## Modern Methodologies for Practical Discrete Optimization

2019-09-03T18:04:23Z (GMT)
by

Modern discrete optimization problems, especially those motivated by practice, continue to grow in complexity and scale. The development of modern methodologies

to address such problems is of paramount importance, and even more so given that advanced analytical tools become increasingly widespread among businesses. This

dissertation consists of three projects, commonly aligned in the pursuit of solving and analyzing larger, more complex optimization problems involving discrete variables. In the first project (Chapter 2), we consider the home healthcare problem, inspired by a real-world hospice care firm's operational need to perform weekly updates to a

rolling visitation schedule of patients by home health aides. The need to jointly perform assignment and routing of aides combined with scheduling constraints makes this problem especially challenging. We propose an exact method based on logic-based Benders decomposition (LBBD) that allows the assignment and routing aspects of the problem to be treated independently and show that it is superior to a monolithic MILP model for all but a few instances. We also find that a variation of the standard LBBD method, called Branch-and-Check (B&C), performs better for the instances

tested. Thus, the contributions of this chapter are

an exact method for solving the home healthcare problem based on logic-based Benders decomposition (LBBD),

experimental verification that the method can find provably optimal solutions to realistic size instances of the problem within one hour, and a direct computational comparison of standard LBBD and Branch-and-Check on a class of problems derived from real-world data. In the second project (Chapter 3), we propose a generic framework for robust scheduling problems where the uncertainty set has a \combinatorial" structure that can be efficiently queried. This contrasts with many robust scheduling problems where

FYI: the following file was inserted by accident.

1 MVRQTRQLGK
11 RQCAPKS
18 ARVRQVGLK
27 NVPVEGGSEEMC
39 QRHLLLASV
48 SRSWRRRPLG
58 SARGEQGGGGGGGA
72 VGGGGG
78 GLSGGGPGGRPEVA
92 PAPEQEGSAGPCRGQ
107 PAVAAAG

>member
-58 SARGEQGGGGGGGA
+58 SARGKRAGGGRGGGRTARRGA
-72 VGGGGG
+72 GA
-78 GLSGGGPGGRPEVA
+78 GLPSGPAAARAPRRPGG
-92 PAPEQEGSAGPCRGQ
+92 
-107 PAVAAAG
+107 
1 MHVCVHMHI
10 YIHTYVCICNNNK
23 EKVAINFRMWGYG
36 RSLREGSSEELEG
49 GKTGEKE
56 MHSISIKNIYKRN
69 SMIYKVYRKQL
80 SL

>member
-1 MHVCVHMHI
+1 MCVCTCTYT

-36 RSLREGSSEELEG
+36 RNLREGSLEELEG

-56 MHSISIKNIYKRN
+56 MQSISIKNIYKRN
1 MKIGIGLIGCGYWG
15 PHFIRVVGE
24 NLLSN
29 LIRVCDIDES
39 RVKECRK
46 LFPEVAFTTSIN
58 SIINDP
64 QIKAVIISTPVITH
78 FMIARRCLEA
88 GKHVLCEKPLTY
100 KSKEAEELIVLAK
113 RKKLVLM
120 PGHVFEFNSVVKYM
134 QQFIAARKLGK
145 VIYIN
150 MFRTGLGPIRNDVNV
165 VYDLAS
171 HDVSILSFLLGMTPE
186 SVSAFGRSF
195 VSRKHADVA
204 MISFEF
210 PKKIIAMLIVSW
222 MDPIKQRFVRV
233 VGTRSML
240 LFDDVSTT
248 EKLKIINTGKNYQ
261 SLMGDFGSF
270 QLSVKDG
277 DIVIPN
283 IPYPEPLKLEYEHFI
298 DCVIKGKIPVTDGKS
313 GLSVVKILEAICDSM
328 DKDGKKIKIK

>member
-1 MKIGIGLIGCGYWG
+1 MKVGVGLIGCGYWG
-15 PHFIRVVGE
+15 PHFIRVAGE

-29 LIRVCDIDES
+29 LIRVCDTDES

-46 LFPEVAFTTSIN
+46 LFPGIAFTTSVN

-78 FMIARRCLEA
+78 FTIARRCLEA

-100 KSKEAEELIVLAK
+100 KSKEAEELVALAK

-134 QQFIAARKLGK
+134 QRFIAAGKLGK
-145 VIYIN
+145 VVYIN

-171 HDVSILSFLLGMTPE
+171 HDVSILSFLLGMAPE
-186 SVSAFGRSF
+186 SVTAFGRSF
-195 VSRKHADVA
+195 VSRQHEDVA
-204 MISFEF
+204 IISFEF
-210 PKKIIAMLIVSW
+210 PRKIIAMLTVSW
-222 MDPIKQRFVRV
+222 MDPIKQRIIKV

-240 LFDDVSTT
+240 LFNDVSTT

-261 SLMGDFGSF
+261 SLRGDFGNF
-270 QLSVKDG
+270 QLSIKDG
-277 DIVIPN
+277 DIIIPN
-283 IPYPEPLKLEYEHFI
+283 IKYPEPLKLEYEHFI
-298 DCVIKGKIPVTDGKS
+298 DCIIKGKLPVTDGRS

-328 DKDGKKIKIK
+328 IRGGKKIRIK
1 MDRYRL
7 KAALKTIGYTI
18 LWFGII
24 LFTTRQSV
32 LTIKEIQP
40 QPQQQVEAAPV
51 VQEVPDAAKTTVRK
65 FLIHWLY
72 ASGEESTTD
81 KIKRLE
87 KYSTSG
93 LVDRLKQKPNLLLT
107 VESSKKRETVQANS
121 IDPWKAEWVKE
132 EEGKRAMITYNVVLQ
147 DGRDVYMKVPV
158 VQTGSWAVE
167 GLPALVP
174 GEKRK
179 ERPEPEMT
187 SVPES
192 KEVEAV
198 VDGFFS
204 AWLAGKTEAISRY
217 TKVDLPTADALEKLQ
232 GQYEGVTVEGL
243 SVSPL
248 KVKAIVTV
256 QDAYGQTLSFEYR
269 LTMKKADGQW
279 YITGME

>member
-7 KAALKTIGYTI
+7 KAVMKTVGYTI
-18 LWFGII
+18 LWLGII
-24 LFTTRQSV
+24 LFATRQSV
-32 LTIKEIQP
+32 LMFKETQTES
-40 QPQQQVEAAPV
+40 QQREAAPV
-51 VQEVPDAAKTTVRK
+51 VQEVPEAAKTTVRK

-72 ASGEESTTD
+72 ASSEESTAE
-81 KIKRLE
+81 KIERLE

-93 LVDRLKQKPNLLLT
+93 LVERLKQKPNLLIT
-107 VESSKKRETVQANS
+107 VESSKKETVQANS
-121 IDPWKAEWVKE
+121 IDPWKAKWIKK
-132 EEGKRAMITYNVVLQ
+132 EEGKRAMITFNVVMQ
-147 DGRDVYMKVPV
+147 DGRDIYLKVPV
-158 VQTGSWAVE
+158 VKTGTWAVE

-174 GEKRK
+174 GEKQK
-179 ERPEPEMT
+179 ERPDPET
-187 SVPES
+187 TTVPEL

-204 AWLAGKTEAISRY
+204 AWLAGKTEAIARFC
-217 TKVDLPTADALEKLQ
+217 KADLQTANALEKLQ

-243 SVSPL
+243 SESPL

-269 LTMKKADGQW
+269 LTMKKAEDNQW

the uncertainty set is assumed to be polyhedral, or more generally, convex. The idea is to avoid including the whole uncertainty set in the model by dynamically generating

the scenarios to only include those that correspond to the \worst-case", which are often fewer in number. We apply our framework to the robust job shop scheduling

problem with machine breakdowns and the robust parallel machine scheduling problem with machine breakdowns and show that we can indeed compute a robust optimal solution by only considering a fraction of the entire uncertainty set. Thus, the contributions of this chapter are a generic algorithm for solving robust discrete optimization problems with combinatorial uncertainty sets, and experimental verification that, for certain robust machine scheduling problems, we can guarantee robustness to the entire uncertainty set by only considering a small percentage of the scenarios. In the third project (Chapter 4), we consider post-optimality analysis of mixed integer linear programming (MILP) problems, where the goal is to provide a systematic

method of analyzing the set of near-optimal solutions. Following a line of work initiated by [HH06] and extended by [HS17], we use the notion of sound reduction and sound decision diagrams as a compact and transparent representation of the set of near-optimal solutions. We also propose a novel method for handling continuous